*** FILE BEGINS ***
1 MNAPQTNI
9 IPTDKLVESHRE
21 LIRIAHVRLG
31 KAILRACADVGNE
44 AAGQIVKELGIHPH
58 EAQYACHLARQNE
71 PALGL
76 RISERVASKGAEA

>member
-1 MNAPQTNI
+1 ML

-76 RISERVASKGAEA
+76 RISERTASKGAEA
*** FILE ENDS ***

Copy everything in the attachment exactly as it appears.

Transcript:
1 MNAPQTNI
9 IPTDKLVESHRE
21 LIRIAHVRLG
31 KAILRACADVGNE
44 AAGQIVKELGIHPH
58 EAQYACHLARQNE
71 PALGL
76 RISERVASKGAEA

>member
-1 MNAPQTNI
+1 ML

-76 RISERVASKGAEA
+76 RISERTASKGAEA